Lightweight physiologic sensor performance during pre-hospital care delivered by ambulance clinicians

Alasdair J. Mort, David Fitzpatrick, Philip M. J. Wilson, Chris Mellish, Anne Schneider

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2 Citations (Scopus)
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The aim of this study was to explore the impact of motion generated by ambulance patient management on the performance of two lightweight physiologic sensors. Two physiologic sensors were applied to pre-hospital patients. The first was the Contec Medical Systems CMS50FW finger pulse oximeter, monitoring heart rate (HR) and blood oxygen saturation (SpO2). The second was the RESpeck respiratory rate (RR) sensor, which was wireless-enabled with a Bluetooth® Low Energy protocol. Sensor data were recorded from 16 pre-hospital patients, who were monitored for 21.2 ± 9.8 min, on average. Some form of error was identified on almost every HR and SpO2 trace. However, the mean proportion of each trace exhibiting error was <10 % (range <1–50 % for individual patients). There appeared to be no overt impact of the gross motion associated with road ambulance transit on the incidence of HR or SpO2 error. The RESpeck RR sensor delivered an average of 4.2 (±2.2) validated breaths per minute, but did not produce any validated breaths during the gross motion of ambulance transit as its pre-defined motion threshold was exceeded. However, this was many more data points than could be achieved using traditional manual assessment of RR. Error was identified on a majority of pre-hospital physiologic signals, which emphasised the need to ensure consistent sensor attachment in this unstable and unpredictable environment, and in developing intelligent methods of screening out such error.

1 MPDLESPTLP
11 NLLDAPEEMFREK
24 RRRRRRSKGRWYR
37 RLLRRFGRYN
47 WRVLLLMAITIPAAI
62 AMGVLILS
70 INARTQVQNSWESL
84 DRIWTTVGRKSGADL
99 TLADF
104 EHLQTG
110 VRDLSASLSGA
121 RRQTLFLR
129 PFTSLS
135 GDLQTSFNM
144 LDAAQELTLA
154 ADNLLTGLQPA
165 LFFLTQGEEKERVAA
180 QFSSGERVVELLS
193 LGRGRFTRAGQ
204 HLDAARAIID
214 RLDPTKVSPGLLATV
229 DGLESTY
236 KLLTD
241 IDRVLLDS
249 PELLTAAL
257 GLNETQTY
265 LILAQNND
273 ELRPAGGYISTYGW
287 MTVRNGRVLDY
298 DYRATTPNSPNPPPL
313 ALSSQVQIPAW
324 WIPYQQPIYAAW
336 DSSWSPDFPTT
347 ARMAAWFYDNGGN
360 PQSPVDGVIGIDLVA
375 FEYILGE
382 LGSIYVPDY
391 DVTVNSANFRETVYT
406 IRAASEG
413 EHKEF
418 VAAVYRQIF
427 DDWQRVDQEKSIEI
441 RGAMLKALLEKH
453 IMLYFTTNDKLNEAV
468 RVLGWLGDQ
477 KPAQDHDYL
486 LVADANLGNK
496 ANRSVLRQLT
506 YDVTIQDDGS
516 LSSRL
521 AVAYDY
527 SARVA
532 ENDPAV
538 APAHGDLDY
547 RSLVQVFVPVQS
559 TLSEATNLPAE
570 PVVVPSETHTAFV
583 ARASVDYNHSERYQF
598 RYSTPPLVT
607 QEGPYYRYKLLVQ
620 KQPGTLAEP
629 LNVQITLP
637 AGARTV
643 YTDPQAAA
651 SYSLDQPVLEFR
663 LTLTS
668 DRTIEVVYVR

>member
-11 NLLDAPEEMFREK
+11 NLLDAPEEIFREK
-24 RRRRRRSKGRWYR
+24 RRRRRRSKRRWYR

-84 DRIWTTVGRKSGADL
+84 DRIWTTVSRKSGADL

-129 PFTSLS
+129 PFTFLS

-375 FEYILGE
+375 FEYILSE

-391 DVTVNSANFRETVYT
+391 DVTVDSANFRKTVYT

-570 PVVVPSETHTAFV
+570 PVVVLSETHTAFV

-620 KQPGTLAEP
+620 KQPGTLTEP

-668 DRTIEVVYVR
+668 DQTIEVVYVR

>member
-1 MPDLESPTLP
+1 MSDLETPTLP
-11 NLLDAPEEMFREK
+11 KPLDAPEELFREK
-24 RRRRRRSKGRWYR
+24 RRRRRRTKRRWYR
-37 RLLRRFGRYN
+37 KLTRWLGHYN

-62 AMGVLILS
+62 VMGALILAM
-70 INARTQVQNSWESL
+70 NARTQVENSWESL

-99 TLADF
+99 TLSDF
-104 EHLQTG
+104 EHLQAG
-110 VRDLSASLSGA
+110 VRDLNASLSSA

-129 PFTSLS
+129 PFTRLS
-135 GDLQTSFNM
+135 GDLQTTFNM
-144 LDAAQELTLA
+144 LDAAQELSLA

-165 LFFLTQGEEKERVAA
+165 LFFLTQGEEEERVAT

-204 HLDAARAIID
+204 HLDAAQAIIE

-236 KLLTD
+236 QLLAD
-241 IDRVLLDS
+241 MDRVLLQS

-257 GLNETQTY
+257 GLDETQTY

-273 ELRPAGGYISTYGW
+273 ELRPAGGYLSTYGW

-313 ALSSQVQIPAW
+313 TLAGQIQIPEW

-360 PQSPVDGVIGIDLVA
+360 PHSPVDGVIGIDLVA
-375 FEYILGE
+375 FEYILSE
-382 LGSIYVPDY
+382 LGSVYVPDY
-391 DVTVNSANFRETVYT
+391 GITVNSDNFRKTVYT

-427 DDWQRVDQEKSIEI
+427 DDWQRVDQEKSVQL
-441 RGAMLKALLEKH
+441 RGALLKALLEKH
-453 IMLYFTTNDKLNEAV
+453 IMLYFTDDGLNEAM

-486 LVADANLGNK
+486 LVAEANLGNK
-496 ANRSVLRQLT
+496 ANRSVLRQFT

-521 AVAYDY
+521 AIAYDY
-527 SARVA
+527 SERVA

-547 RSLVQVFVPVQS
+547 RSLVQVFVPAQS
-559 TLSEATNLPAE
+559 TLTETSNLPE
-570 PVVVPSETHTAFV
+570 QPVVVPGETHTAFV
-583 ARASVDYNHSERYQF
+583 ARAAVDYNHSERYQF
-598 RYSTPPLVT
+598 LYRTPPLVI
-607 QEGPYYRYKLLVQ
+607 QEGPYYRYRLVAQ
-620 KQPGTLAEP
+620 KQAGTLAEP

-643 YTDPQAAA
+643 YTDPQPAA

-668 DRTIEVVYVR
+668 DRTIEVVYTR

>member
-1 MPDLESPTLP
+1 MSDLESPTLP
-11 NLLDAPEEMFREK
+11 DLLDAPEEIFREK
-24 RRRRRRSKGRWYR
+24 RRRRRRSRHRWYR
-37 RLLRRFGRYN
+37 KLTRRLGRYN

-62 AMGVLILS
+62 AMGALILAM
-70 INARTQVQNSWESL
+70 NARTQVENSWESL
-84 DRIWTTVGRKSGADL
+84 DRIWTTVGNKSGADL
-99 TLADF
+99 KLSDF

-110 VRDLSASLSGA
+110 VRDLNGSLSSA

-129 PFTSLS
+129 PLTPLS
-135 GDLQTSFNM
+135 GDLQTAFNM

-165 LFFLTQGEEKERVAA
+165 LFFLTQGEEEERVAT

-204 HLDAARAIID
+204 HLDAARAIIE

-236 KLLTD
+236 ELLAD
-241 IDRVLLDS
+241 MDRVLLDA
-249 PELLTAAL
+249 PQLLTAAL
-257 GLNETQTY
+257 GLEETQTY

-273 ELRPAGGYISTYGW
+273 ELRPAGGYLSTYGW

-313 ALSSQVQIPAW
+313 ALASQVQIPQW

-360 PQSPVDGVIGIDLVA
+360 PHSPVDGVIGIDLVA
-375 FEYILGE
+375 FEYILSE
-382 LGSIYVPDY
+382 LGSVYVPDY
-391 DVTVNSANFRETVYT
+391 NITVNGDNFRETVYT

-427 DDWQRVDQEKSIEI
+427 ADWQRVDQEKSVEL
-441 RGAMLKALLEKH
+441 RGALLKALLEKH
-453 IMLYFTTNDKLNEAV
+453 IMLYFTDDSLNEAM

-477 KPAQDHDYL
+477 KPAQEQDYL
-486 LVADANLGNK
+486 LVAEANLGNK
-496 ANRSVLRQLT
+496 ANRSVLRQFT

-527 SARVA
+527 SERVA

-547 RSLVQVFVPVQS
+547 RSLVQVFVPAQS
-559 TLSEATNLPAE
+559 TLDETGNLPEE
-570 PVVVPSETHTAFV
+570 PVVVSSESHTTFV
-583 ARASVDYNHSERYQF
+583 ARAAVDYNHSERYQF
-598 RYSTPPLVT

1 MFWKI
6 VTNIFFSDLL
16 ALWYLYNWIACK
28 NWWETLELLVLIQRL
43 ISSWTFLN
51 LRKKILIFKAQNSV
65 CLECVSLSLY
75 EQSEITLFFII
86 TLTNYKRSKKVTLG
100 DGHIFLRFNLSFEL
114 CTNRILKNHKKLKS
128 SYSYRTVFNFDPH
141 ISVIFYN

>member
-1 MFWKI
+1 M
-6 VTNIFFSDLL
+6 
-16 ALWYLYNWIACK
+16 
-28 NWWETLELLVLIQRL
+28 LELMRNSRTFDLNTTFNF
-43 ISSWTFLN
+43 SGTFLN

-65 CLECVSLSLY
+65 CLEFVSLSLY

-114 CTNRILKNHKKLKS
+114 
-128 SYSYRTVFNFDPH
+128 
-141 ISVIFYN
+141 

Original languageEnglish
Pages (from-to)23-32
Number of pages10
JournalJournal of Clinical Monitoring and Computing
Issue number1
Early online date25 Mar 2015
Publication statusPublished - Feb 2016

Bibliographical note

We would like to extend our thanks to the Scottish Ambulance Service for granting us permission to undertake this research. We would also like to thank the ambulance clinicians who took part, and the patients. We also recognise the non-financial support given to us by the developers of the RESpeck sensor (University of Edinburgh). The research described here was supported by the award made by the RCUK Digital Economy programme to the dot.rural Digital Economy Hub; award reference: EP/G066051/1.


  • Physiologic monitoring
  • pre-hospital
  • ambulance clinicians
  • motion artefact


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